Living History at Hale Farm and Village

The Western Reserve Historical Society (WRHS)  has acquired multiple historic homes and sites over the past 150 years. One of these sites is well known and situated in Bath, Ohio. This past summer I spent three months as a museum education intern at Hale Farm and Village. Hale Farm and Village is a living history museum that is comprised of more than thirty historic homes. Also known as “open-air” museums, living history museums allow visitors to explore their grounds freely and interact in innovative ways with educators. In other words, museum educators are dressed in period clothing and demonstrate daily life in the likeness of a nineteenth-century setting. As an educator, I was responsible for researching the home where I was stationed in order to present factual information to the guests. In addition, I became the mouthpiece of the museum and had to responsibly educate not only adults, but also numerous groups of children visiting from their day care camps. I soon realized that children had little interest in historical facts, but would prosper greatly from making connections between the past and present.

Dry sinks, chamber pots, rug beaters, foot warmers, fireplaces, fountain pens, and stoves become objects that connected the past to the present. I relied heavily on sensory objects for children. I engaged them by asking, “What is that smell?” as the wood-burning stove roars behind me. Objects can elicit exploration and critical thinking. I asked a young boy and girl if they saw a dishwasher. They looked all over the kitchen and were puzzled by my question. I looked at them and they looked at me, and finally I said, “Well, I am looking at my dishwasher right now.” I then explained that the object that looked like a cabinet with multiple sized ceramic bowls was a dry sink and they would be in charge of hauling in water and scrubbing the pots in the sink. The children and I ended up having a long discussion about their responsibilities at home and if children 175 years ago had similar roles within the family. I left that day with a feeling of satisfaction after seeing them making connections between the past and present.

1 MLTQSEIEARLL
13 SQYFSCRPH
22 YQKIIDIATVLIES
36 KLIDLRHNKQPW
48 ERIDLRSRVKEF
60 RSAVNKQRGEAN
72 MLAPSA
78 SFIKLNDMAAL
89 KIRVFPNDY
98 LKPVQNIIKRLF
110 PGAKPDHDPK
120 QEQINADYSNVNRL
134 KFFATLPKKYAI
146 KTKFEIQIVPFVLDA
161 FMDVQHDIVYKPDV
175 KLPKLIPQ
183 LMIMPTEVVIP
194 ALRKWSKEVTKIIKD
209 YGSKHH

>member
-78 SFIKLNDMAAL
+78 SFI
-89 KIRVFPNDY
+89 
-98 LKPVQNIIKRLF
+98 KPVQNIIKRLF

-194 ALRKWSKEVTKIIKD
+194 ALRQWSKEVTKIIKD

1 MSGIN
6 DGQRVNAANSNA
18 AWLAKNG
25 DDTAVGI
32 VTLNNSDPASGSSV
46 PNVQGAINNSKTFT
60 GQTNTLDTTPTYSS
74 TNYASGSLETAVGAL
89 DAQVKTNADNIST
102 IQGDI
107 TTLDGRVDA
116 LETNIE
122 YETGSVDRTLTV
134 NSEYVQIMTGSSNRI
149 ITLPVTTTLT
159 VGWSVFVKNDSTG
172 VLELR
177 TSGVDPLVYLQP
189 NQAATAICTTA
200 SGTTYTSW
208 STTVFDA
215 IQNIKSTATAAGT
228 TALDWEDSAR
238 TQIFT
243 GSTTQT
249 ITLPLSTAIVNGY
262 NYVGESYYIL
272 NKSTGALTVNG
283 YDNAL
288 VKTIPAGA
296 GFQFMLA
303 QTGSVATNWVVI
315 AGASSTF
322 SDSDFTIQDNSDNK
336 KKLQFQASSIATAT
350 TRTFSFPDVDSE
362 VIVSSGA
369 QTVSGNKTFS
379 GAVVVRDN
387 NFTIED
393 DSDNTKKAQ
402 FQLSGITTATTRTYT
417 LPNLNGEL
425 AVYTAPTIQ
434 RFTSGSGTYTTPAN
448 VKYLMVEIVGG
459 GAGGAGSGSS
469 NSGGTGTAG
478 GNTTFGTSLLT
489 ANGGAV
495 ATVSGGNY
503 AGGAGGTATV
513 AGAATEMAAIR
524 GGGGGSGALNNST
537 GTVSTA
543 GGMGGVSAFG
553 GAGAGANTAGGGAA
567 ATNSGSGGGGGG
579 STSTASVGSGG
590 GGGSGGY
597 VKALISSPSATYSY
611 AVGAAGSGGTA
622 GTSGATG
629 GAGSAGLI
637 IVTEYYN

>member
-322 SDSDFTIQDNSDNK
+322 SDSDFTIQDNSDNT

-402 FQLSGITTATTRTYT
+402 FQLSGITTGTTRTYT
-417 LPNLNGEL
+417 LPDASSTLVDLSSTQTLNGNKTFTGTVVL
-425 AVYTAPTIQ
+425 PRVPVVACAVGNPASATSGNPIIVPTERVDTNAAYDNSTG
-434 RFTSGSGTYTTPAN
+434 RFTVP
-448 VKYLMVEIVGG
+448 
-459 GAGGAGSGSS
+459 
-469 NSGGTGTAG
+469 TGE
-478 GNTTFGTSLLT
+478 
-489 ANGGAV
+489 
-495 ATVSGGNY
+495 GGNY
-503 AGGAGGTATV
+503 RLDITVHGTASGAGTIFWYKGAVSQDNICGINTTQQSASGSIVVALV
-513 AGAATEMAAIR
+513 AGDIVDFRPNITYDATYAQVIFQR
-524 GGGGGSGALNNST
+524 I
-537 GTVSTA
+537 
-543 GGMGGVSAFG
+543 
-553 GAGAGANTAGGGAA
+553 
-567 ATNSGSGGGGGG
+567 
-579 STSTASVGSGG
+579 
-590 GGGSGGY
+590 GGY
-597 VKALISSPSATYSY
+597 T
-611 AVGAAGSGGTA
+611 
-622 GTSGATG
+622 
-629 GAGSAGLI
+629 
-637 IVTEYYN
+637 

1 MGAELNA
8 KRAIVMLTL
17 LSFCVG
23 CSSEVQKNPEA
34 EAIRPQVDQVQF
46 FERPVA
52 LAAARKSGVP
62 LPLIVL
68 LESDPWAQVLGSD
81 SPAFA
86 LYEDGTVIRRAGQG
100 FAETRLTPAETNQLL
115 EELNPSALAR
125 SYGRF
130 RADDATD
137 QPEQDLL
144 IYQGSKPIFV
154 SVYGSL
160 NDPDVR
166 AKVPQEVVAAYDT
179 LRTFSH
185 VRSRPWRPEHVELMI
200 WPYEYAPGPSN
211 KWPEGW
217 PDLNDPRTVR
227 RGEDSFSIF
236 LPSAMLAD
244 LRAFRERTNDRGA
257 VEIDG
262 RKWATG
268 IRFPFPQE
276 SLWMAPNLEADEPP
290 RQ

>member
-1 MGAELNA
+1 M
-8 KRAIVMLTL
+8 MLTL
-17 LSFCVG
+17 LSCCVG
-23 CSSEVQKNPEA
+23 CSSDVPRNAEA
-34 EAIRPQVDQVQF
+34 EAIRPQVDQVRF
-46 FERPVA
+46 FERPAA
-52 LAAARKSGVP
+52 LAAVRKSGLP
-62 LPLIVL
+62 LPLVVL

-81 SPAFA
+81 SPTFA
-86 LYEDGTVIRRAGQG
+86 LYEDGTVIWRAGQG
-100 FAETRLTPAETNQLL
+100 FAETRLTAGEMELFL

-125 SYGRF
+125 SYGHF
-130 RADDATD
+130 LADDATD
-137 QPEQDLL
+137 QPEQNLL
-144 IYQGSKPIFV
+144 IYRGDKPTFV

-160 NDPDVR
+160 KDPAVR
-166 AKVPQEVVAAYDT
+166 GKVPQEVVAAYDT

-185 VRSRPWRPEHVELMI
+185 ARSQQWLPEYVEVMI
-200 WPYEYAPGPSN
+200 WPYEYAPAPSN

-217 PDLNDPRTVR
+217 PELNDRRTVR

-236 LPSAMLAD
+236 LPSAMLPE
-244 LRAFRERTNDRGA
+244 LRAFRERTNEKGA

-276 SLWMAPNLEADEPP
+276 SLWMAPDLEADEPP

Not only was I using problem-solving education with children, but also with adults. Some audiences wished only for facts, but others were more inclined to interrogate the past and ask challenging questions. I learned to allow the audience and myself to sleuth together rather than provide a straightforward, didactic answer. For instance, one day I was making candles and a group of adults visited me. I went through the normal miniature lecture about the type of wax I was using and how many times I had to dip the candle. I finally asked them how many candles I would need to make to last my family the entire year. They replied with a perplexed look and said, “Well, there are 365 days in a year with 24 hours in a day so they must have made….” He gave me this large number and when I replied with 200 to 300 candles, he was completely astonished. We then spiraled into a dialogic history regarding how a routine day would begin in the nineteenth century. He made connections between the past and present and continued to ponder the difficulties that having limited lighting would pose.